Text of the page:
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Old 2021-01-20, 14:30   #78
tdulcet
 
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Quote:
Originally Posted by ewmayer View Post
o Re. KNL, yes I have a barebones one sitting next to me and running a big 64M-FFT primality test, 1 thread on each of physical cores 0:63. On KNL I've never found any advantage from running this kind of code with more than 1 thread per physical core.
Nice. I used to have access to that system in college. MPrime defaulted to configuration #5 on it. I never tried running Mlucas, but I would have thought configuration 19 or 21 would provide the best performance.

Quote:
Originally Posted by ewmayer View Post
o One of your timing sample above mentioned getting nearly 2x speedup from running 2 threads on 1 physical core, with the other cores unused. I suspect that may be the OS actually putting 1 thread on each of 2 physical cores.
OK, interesting. I am guessing that this will be fixed after I finish implementing your step # 3 and 4.

Quote:
Originally Posted by ewmayer View Post
o You mentioned the mi64.c missing-x86-preprocessor-flag-wrapper was keeping you from building on your Raspberry Pi - that was even with -O3?
With -O3 optimization (and -O2 and -O1), GCC would just run forever at 100% CPU usage, I am guessing because of some bug in GCC. Without optimization, GCC would immediately output those errors I posted after the usual warnings. It happened with both Mlucas v18 and v19.

Quote:
Originally Posted by ewmayer View Post
And did you as a result just use the precompiled Arm/Linux binaries on that machine?
No, because I wanted to use my script to automatically setup everything. I also suspect that compiling Mlucas directly on the Pi and with my script will provide better performance, since GCC by default on the Raspberry Pi adds a bunch of compile flags:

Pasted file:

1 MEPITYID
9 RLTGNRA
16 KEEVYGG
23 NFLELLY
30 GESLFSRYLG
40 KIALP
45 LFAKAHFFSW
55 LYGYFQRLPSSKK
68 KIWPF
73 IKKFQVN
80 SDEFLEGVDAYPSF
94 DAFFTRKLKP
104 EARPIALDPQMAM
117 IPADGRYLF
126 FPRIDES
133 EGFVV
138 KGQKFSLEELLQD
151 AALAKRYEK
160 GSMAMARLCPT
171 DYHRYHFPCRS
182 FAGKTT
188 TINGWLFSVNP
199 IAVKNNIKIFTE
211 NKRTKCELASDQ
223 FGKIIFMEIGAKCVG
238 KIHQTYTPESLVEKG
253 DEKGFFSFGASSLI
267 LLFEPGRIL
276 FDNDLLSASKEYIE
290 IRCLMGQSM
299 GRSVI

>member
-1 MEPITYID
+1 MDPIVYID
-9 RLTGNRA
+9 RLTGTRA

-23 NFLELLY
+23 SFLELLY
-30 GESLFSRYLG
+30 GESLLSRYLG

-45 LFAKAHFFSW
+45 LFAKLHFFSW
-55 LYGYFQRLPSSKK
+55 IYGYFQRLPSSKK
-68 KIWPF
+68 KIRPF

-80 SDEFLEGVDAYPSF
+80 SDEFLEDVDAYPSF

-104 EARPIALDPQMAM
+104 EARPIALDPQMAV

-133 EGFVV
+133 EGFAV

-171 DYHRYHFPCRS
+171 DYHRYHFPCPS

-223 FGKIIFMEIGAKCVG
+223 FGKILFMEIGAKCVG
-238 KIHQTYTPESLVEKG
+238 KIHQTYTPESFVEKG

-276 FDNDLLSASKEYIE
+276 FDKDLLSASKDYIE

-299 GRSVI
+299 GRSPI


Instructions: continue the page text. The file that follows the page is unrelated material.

Code:
pi@raspberrypi:~ $ gcc -march=native -Q --help=target | grep -iv disabled
The following options are target specific:
  -mabi=                                aapcs-linux
  -march=                               armv8-a+crc+simd
  -marm                                 [enabled]
  -mbe32                                [enabled]
  -mbranch-cost=                        -1
  -mcpu=
  -mfloat-abi=                          hard
  -mfp16-format=                        none
  -mfpu=                                vfp
  -mglibc                               [enabled]
  -mhard-float
  -mlittle-endian                       [enabled]
  -mpic-data-is-text-relative           [enabled]
  -mpic-register=
  -msched-prolog                        [enabled]
  -msoft-float
  -mstructure-size-boundary=            8
  -mtls-dialect=                        gnu
  -mtp=                                 cp15
  -mtune=
  -munaligned-access                    [enabled]
  -mvectorize-with-neon-quad            [enabled]
a few of which should improve the resulting performance.

@ewmayer Regarding step # 3, I have a quick question. What is the correct way to get the needed msec/iter times from each job? The Mlucas output has a Clocks = line, so should I parse that, convert it to milliseconds and then divide by 1000 (the number of iterations)?

Last fiddled with by tdulcet on 2021-01-20 at 14:36
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Old 2021-01-20, 19:56   #79
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Quote:
Originally Posted by tdulcet View Post
I wanted to use my script to automatically setup everything. I also suspect that compiling Mlucas directly on the Pi and with my script will provide better performance, since GCC by default on the Raspberry Pi adds a bunch of compile flags:
[snip]
a few of which should improve the resulting performance.
For SIMD builds the runtime is dominated by the asm-macro instructions, so there might in fact be little or no difference. But in any case, with the patched mi64.c file I posted earlier in this thread (which will be part of the soon-to-come v19.1 release) you can now directly compare performance of the prebuilt binary and your own.

OTOH there is clearly some benefit to be had from improved optimization of the C "glue" code and the integration of the asm-macros into that ... I still have a few problematic-for-Clang asm-macros to convert so that compiler will build them on Armv8, but I also installed Clang on my main Ubuntu Linux box, a quad-core Haswell mostly used for builds and hosting a couple GPUs, and built v19 using it there a week ago - the result looks to run 5-10% faster than my GCC build of the same source base. We hope for a similar speedup from build of v19.1 on Arm.

Quote: